SINGAPORE - Distribution of meals at The Salvation Army's Peacehaven Nursing Home used to be a strenuous task for senior staff nurse Thomas Jeena and her colleagues.
They spent about 80 minutes a day collecting meals at the kitchen and manoeuvring heavy trolleys over uneven floors before food could reach the 380 residents.
But all that changed one year ago when the home bought two Automated Guided Vehicles (AGVs) to distribute meals in a safer and more efficient manner.
"Food can be served earlier to the residents and we can spend more time with them" said Ms Jeena, 44.
The AGVs have also replaced some of Peacehaven's outsourced manpower for kitchen tasks, enabling the home to save about $12,000 a month on salaries alone.
The vehicles were officially launched on Tuesday (April 16) after the one-year trial, as part of a national drive to get nursing homes to automate and use technology more effectively.
Peacehaven is currently the only nursing home in Singapore that uses such technology.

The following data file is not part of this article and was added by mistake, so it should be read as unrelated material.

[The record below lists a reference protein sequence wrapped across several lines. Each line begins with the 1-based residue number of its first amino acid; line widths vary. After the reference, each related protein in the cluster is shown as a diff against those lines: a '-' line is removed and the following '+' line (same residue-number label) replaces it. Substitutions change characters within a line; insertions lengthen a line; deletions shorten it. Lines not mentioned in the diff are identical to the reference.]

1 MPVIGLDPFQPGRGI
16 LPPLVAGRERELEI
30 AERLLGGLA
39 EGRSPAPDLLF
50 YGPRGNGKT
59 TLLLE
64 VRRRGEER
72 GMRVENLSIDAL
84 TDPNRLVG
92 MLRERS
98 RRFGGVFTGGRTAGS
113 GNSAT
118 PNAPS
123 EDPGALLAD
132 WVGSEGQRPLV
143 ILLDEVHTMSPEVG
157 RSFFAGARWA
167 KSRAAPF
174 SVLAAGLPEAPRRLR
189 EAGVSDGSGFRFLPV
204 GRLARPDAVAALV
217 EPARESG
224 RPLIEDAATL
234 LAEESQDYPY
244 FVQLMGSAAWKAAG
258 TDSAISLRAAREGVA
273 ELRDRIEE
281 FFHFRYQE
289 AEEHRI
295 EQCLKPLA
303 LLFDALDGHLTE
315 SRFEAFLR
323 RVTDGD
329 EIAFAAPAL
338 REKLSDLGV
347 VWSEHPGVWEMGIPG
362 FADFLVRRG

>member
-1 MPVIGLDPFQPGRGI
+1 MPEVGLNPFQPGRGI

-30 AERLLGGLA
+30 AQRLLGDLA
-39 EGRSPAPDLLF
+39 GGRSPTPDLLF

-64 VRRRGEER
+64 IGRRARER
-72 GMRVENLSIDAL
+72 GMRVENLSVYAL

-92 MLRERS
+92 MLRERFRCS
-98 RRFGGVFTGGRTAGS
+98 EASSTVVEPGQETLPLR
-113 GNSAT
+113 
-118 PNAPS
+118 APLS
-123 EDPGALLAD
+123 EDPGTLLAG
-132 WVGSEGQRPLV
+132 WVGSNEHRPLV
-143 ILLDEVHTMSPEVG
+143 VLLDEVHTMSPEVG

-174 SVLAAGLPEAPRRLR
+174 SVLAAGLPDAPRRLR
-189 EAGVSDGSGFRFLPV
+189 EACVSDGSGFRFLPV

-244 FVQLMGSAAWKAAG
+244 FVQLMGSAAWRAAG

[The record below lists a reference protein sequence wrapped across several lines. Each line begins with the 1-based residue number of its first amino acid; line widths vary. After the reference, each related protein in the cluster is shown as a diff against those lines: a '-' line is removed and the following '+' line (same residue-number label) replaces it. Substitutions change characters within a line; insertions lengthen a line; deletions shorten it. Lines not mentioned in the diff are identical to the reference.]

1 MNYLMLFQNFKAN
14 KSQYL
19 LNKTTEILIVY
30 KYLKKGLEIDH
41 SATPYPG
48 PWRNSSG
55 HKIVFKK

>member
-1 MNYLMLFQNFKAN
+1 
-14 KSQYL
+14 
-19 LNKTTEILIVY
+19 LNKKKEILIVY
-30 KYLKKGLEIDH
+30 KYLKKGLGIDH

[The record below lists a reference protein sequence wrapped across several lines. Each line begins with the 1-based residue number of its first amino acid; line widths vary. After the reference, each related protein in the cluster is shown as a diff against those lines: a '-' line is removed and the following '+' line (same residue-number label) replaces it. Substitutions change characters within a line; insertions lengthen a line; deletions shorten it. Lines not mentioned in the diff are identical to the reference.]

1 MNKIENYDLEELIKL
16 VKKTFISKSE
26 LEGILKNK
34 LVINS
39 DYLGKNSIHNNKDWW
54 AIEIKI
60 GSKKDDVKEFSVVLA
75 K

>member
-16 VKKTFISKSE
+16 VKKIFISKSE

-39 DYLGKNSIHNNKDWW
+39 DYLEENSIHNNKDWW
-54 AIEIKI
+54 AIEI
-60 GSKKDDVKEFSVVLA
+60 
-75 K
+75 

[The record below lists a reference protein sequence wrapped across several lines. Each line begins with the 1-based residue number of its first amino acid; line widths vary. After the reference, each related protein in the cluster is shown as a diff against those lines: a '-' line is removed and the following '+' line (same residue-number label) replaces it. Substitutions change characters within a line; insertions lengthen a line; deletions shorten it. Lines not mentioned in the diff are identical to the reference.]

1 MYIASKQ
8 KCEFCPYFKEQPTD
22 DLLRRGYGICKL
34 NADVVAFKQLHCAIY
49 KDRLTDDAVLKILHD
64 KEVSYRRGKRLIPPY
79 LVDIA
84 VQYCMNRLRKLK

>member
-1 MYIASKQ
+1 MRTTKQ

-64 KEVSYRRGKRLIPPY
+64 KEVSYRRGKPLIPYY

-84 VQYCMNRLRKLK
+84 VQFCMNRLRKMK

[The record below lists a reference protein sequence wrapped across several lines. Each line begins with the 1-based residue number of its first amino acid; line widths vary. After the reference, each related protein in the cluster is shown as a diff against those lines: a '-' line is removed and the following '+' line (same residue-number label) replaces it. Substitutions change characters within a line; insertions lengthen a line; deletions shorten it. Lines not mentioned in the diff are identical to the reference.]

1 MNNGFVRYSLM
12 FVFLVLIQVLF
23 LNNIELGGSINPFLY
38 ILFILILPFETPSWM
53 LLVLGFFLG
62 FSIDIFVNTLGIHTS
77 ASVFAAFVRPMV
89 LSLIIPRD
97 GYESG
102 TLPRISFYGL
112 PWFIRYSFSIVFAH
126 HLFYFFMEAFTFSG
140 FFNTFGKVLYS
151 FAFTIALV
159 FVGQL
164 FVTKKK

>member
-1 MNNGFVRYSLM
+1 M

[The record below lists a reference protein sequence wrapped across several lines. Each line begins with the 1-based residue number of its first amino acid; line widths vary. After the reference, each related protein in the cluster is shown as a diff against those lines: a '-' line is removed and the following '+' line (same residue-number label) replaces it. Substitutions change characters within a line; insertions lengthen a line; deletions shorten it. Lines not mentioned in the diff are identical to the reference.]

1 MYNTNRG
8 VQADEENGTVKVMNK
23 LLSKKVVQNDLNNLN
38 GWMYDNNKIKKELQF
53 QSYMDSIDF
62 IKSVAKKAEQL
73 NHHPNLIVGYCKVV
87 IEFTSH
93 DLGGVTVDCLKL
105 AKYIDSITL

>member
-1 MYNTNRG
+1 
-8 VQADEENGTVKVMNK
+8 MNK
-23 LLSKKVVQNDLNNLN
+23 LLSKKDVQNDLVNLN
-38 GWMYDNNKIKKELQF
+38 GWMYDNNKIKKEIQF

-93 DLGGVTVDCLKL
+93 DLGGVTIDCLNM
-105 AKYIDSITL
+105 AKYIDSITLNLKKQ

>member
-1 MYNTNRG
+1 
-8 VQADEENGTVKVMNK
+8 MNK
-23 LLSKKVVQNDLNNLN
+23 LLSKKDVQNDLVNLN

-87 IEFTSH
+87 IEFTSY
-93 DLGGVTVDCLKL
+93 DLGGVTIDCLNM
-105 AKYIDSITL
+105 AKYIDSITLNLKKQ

Each AGV, which has a trolley, is wirelessly operated by a tablet control panel.
The vehicle has built-in sensors and 3D cameras allowing it to detect its programmed route via magnetic strips installed across the three-storey home. It uses this system to detect its destinations, where it stops for staff to load or unload the trolleys.
According to Peacehaven, the machines automatically route around obstacles and can brake firmly even on slopes. Should a Wi-Fi breakdown occur, trolleys can be detached from the AGVs and manually manoeuvred without disrupting meal schedules.
Besides the four meal distributions each day, the home will also be using the AGVs - each with a high load capacity of 300kg - to transport logistical supplies once a week.
The two AGVs cost $220,000, which was heavily funded by the Healthcare Productivity Fund and Community Silver Trust, administered by the Agency for Integrated Care (AIC).
Mr Tan Kwang Cheak, chief executive officer of AIC, attended the launch as the guest of honour.
Madam Low Mui Lang, executive director of Peacehaven Nursing Home, said: "When we adopt a system, we have to adopt a system that is safe and follows regulations."
She hopes to minimise the occurrence of workplace incidents and injuries, adding that the technology "will also benefit the nursing home's efforts in recruiting and retaining older staff".
With the time saved, staff will be able to provide more personalised care for the residents, improving their quality of life, she added.
Correction note: The story was edited for accuracy.